It’s little secret I’m not a fan of the new Star Trek movies, or their new series, Discovery (2017 – ) , and Picard (2019 – ). They’re dumb bland action that mimic the Star Wars aesthetic while abandoning everything that’s made the genuine Star Trek franchise majestic.
Majestic? you might think dubiously.
Yes. Because think about it: how many science fiction series and/or movies offer a positive interpretation of the future?
The Terminator features machines becoming sentient and trying to wipe out human life. Alienboasts a cold, corporate future, and then a bunch of xenomorphs that wipe out humans for fun. The Matrix tells us the Earth was eviscerated and we’re all enslaved in a computer program. Battlestar Galacticahas cyborgs hunting humans. Star Wars (although it has no relation to Earth) is about, well, wars. Other series like Star Trek – such as Babylon 5, Andromeda, the rebooted Lost in Space, etc. – all feature a human race that is struggling to find its way.
This is the popular perception of the near future.
But here is one series that came along and said that despite how stupid and petty we can be as humans, despite whatever calamities befell us, we grew up as a species. We put an end to wars, to poverty, to suffering, to prejudices, to human pettiness, et al, and addressed the problems within our world. We gravitated to the stars and founded a benevolent galactic government that incorporated different alien species in this great democracy. Our charter became not only the exploration of strange new worlds, but the human mind in how we could evolve as a species.
That doesn’t mean that Star Trek is without conflict. The human characters stumble. They make mistakes. There are battles. People die.
But in their journey, they’re always aspiring to become better versions of themselves – to evolve intellectually and emotionally.
Now is it realistic? Will we grow that much between now and when Star Trek is set (originally in the 23rd century)?
Probably not. That’s a lot of growing up to do in a short space of time.
Will this happen at all?
Who knows? Looking at the world right now, it’s doubtful.
That’s probably why every other franchise features a dark, troubled, and often dystopian future. Writers extrapolate from what they know and project a greater mess.
But not Star Trek.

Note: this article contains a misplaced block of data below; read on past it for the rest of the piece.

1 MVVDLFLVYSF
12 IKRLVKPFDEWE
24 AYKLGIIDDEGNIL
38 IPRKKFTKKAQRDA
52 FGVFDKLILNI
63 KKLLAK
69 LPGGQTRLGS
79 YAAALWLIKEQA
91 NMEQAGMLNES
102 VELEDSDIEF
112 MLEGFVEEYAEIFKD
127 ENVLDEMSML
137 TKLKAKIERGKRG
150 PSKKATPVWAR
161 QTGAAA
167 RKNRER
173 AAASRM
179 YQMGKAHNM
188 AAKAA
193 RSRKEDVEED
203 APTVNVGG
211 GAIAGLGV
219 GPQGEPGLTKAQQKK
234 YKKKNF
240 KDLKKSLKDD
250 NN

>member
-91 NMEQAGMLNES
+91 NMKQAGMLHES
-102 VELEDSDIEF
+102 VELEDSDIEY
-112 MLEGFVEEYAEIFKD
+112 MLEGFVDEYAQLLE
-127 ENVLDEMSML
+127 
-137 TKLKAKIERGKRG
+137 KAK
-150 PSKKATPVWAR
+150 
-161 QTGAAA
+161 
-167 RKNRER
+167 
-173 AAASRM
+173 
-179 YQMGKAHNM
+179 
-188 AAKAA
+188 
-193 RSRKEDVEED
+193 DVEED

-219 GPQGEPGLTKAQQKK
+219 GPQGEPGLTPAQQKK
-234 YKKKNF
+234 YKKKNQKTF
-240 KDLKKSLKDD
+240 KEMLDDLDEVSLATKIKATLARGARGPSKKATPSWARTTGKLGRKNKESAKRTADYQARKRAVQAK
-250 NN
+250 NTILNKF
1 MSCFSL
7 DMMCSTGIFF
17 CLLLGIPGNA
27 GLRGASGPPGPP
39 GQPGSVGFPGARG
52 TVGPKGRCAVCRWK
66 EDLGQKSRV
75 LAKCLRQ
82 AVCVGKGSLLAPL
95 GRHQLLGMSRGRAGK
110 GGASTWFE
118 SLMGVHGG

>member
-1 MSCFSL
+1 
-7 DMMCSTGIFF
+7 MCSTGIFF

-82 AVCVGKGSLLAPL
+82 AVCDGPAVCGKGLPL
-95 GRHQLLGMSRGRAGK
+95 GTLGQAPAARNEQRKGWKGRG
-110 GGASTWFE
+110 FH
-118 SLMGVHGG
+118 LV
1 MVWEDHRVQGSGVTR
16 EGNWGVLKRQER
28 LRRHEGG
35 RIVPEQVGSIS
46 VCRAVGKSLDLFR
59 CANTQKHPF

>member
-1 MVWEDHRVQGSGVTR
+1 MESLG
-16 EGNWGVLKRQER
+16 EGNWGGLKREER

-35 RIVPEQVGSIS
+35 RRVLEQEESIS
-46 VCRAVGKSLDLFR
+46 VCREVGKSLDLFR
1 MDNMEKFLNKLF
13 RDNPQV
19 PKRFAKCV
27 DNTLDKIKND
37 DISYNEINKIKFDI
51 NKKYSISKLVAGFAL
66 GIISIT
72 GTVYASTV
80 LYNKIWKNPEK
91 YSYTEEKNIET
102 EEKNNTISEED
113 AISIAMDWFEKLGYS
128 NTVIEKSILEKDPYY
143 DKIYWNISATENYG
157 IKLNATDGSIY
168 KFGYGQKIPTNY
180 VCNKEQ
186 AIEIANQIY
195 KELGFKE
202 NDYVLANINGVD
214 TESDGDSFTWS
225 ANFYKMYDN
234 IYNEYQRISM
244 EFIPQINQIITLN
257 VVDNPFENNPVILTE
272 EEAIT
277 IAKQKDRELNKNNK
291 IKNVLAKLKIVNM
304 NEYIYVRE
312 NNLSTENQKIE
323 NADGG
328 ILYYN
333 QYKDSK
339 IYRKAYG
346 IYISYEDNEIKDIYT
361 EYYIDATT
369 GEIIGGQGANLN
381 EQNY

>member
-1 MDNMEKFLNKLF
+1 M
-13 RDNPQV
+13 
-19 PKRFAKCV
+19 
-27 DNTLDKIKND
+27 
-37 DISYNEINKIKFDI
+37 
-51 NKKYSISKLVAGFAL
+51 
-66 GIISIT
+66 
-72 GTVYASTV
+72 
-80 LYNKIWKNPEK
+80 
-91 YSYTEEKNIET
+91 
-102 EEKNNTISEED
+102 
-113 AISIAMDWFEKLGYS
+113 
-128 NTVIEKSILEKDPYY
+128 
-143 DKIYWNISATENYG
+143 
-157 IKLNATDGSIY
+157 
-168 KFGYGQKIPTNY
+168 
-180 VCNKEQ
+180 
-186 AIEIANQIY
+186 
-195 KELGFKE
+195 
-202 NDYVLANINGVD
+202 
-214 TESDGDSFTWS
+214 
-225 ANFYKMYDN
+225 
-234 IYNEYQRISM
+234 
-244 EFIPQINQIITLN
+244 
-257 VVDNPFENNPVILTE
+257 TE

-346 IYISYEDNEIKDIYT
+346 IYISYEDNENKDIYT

Star Trek offers us a brilliant dream – a landscape that is hopeful, positive and constructive. It shows us a different way to what we know – that even when things are going awry, we’re still seeking the most enlightened path forward. We might not always do the right thing. But we try. We learn. And we aspire to do better.
Now Star Trek: Discovery is starting to advertise their third season.
I’ve never heard of Carpool Karaoke, but the title makes it clear what you’ll be seeing.
Now I’m a little late to this party. This particular episode screened over one year ago. I’m shocked I caught no whiff of it.
Lyrics from an abbreviated version of a song in the promo immediately leaped out and slapped me in the face.
Was I overreacting? I asked one friend and he felt similarly. Another friend wasn’t offended, but just thought those particular lyrics were “dumb”.
Digging around on YouTube, I was able to find the full song.
These are the lyrics that got to me:
Rapp: And there’s one reason this franchise thrives … All together: The answer is: nerds.
All together: Thanks to the nerds.
Martin-Green, Jones, and Wiseman: Shout out to the nerds.
Throughout this last line, Rapp singles out each of the cast and espouses they’re all nerds – them, us, and everybody who has sustained Star Trek.
Fifty years, ten movies, five live-action series, one animated series (all prior to the new fodder), and apparently the only reason this franchise has thrived is because of “nerds”.
I know the counter is that this is just meant to be light-hearted fun.
Or is it an insult to the fanbase, to the franchise, and – most importantly – to creator Gene Roddenberry?
Roddenberry’s vision is the foundation of why this franchise has endured and thrived. It’s drawn in people from all different demographics. It’s inspired people in how they’ve chosen to lead their lives. It’s united so many in a common love.
And it offers an ideal not only worth preserving, but revering.
For it to be dismissed – however flippantly – is the grossest form of disrespect.
That they can condescend and insult the fanbase is irreconcilable.
Maybe the behind-the-scenes crew of Discovery had nothing to do with the lyrics, and they’re the demesne of Carpool Karaoke. However, I’m sure that somebody at Discovery would’ve had to approve of what was being put forward given it’s a representation of their intellectual property.
Somebody thought this was a good idea.
It illustrates just how little the people involved in today’s Trek have no understanding of the property, have no respect in trying to portray it genuinely, and how indifferent they are of the people they depend on for their livelihood – the fans.